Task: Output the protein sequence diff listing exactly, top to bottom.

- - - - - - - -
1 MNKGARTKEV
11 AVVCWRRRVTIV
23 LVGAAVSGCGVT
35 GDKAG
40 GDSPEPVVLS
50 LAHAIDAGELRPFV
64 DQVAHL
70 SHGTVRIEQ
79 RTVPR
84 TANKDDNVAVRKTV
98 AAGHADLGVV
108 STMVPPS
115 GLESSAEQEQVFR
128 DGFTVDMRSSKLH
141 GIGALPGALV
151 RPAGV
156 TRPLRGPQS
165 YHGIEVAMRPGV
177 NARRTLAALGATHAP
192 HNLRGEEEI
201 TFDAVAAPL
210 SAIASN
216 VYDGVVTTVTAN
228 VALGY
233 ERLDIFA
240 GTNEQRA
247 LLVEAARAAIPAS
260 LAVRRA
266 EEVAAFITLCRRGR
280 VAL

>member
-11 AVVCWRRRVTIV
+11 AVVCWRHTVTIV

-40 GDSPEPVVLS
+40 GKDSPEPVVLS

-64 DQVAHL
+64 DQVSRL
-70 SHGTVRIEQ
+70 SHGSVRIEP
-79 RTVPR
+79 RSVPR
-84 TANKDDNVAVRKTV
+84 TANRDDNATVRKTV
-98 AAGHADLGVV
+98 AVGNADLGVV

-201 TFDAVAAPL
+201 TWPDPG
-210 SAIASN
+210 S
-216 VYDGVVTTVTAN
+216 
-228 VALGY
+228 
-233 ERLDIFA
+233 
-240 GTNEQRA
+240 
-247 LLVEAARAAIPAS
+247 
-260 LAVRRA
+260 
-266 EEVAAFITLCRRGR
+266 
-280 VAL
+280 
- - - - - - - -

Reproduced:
1 MNKGARTKEV
11 AVVCWRRRVTIV
23 LVGAAVSGCGVT
35 GDKAG
40 GDSPEPVVLS
50 LAHAIDAGELRPFV
64 DQVAHL
70 SHGTVRIEQ
79 RTVPR
84 TANKDDNVAVRKTV
98 AAGHADLGVV
108 STMVPPS
115 GLESSAEQEQVFR
128 DGFTVDMRSSKLH
141 GIGALPGALV
151 RPAGV
156 TRPLRGPQS
165 YHGIEVAMRPGV
177 NARRTLAALGATHAP
192 HNLRGEEEI
201 TFDAVAAPL
210 SAIASN
216 VYDGVVTTVTAN
228 VALGY
233 ERLDIFA
240 GTNEQRA
247 LLVEAARAAIPAS
260 LAVRRA
266 EEVAAFITLCRRGR
280 VAL

>member
-11 AVVCWRRRVTIV
+11 AVVCWRHTVTIV

-40 GDSPEPVVLS
+40 GKDSPEPVVLS

-64 DQVAHL
+64 DQVSRL
-70 SHGTVRIEQ
+70 SHGSVRIEP
-79 RTVPR
+79 RSVPR
-84 TANKDDNVAVRKTV
+84 TANRDDNATVRKTV
-98 AAGHADLGVV
+98 AVGNADLGVV

-201 TFDAVAAPL
+201 TWPDPG
-210 SAIASN
+210 S
-216 VYDGVVTTVTAN
+216 
-228 VALGY
+228 
-233 ERLDIFA
+233 
-240 GTNEQRA
+240 
-247 LLVEAARAAIPAS
+247 
-260 LAVRRA
+260 
-266 EEVAAFITLCRRGR
+266 
-280 VAL
+280 